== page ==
Civil War in Ulster

Its Objects and Probable Results

Joseph Johnston

(Sealy, Bryers & Walker, Middle Abbey St, Dublin, 1913)
(Annotated Edition, 1998, by Dr Roy Johnston; comments to

Preface by Professor Tom Garvin

Editor's Introduction

(original) TABLE of CONTENTS


  1. Objective in Writing

  2. The Supposed Danger to Protestantism

  3. Church and State in Various Countries

  4. Objects of Ulster's Resistance

  5. Importance of Ulster to Unionist Party

  6. Probable Course of Events

  7. Ireland from 1782-1800

  8. Ireland from 1801-1870

  9. Ireland from 1871 till the Present Day

  10. Examination of the Home Rule Bill
Appendix: Tory press fulminations; an example.


Reviews of the 1999 edition have appeared in Irish Emigrant, Books Ireland, Sunday Tribune, Irish Independent, Irish Democrat, in the German Irland Journal, in the Welsh Planet, in the Irish Studies Review and in the United States. Reviews have also appeared in the UCC Chronicon electronic historical review journal, in the Irish Quaker Friendly Word, one by Mary Harris in the Journal of the Galway Historical and Archaeological Society and one by John Doyle in Irish Social and Economic History. Copies of reviews are welcome and when received will be made accessible here.

Thanks to Patrick Maume in QUB I can add an original 1913 review from the Irish Independent. Two northern 1913 local press reviews are treated in my Introduction; the Dungannon News and the Derry Standard; I discovered these myself looking up the local papers in the National Library. I since discovered three contemporary reviews among JJ's papers, one by Stephen Gwynn in the Daily News and Leader (Jan 2 1914), one signed ASG from the Manchester Guardian of January 5 1914, and one unsigned from the Mid-Ulster Mail.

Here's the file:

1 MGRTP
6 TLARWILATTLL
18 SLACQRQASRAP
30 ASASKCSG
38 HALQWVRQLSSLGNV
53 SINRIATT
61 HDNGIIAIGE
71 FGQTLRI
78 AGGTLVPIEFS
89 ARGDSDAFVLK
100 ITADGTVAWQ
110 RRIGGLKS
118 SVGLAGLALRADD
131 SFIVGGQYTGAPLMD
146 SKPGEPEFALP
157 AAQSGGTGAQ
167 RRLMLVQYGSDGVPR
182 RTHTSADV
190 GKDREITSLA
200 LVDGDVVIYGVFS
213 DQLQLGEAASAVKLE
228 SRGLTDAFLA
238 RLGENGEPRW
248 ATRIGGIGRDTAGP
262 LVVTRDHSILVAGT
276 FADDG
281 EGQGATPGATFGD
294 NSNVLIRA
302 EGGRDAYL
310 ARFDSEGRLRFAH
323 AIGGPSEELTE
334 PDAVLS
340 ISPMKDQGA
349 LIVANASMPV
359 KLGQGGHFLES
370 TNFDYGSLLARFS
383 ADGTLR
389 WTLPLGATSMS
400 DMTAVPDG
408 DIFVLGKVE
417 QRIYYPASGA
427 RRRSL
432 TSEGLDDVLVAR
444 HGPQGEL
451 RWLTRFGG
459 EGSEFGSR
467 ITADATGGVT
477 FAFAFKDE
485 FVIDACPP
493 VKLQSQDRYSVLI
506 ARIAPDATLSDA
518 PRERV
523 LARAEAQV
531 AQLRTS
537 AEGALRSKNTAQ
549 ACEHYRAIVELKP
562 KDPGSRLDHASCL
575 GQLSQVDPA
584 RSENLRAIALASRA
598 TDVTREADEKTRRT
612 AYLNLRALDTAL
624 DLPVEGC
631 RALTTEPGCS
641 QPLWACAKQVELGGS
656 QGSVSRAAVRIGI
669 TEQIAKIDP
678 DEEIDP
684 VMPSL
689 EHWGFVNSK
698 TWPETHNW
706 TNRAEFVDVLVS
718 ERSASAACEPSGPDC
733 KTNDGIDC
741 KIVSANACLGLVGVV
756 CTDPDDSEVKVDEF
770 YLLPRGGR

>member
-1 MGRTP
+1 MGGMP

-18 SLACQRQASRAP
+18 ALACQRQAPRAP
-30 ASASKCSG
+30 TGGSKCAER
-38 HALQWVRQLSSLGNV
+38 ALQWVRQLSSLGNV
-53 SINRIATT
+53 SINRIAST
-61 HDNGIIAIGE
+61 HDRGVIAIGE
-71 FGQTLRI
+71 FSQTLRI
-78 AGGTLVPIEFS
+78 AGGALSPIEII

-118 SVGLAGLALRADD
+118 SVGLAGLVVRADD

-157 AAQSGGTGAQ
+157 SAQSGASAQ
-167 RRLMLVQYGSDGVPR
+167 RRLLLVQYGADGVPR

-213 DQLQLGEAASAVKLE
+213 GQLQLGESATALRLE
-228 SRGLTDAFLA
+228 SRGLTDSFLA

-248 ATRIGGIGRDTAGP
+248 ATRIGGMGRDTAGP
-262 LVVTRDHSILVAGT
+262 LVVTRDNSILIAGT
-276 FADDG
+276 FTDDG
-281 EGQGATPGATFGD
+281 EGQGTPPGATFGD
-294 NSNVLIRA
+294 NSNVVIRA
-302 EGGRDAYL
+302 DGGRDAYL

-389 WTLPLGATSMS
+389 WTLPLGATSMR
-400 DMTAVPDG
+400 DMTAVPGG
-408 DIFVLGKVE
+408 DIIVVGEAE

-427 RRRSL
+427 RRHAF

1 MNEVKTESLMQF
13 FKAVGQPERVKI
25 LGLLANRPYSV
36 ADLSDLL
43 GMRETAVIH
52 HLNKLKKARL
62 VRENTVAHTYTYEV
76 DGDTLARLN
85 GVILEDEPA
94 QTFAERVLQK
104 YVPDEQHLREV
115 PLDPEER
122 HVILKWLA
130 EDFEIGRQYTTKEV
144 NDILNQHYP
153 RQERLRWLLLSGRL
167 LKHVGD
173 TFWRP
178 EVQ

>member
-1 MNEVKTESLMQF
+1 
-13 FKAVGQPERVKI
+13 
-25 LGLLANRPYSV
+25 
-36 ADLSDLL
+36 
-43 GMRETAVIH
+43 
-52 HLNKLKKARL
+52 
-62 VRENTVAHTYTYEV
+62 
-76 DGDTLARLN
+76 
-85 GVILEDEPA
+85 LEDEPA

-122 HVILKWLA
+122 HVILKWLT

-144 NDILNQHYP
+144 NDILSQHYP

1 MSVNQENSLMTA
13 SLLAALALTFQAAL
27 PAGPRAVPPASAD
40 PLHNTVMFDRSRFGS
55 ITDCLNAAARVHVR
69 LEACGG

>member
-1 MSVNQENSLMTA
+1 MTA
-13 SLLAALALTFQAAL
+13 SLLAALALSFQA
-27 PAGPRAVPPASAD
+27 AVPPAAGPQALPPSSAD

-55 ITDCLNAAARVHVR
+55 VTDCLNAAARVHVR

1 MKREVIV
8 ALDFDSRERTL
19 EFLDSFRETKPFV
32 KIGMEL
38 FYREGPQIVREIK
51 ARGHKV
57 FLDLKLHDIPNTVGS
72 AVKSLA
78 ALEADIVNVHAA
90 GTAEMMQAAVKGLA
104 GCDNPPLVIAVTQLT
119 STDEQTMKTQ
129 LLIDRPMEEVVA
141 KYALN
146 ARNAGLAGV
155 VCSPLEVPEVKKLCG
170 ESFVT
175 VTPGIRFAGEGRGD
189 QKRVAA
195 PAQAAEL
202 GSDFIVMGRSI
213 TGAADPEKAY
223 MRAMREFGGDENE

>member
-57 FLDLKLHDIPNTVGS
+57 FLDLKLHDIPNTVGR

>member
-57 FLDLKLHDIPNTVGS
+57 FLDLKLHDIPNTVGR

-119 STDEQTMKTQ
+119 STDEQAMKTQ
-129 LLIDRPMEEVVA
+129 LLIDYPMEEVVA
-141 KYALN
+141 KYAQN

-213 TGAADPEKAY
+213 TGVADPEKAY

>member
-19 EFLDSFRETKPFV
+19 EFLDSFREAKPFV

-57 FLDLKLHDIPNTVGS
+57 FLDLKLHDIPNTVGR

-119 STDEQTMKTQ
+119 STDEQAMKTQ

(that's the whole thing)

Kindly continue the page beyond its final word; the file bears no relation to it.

Contemporary Feedback

There are among JJ's papers some letters relating to the book:

1. November 20 1913 from one JK Fotheringham, 6 Blackhall Road, Oxford; I suspect him of being JJ's tutor when in Oxford, as the tone is slightly condescending;

2. November 23 1913 from one JAR Munro, 131 Banbury Road, Oxford; ; perhaps a colleague, or a don whom JJ regarded as an opinion-former;

3. December 9 1914 from Alec Wilson, a supporter of the Ballymoney rally and a Harland and Wolfe manager;

4. December 22 1913 from Wm L Micks (?), 9 Palmerston Villas, Dublin, who had reported to the Lord Lieutenant in 1907;

5. December 25 1913 from JJ's brother James with ideas for a second edition;

6. January 3 1914 from the Hatboro (Penn, USA) Orange Lodge (Rev GT Lemmon);

7. March 19 1914 from RN(?) Barrington, Laurel Hill, Dungannon;

8. Undated from Wm(?) C Irwin(?) in Kilnaslee, probably a Dungannon Royal School colleague.

[To 1910s overview]

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Copyright Dr Roy Johnston 1998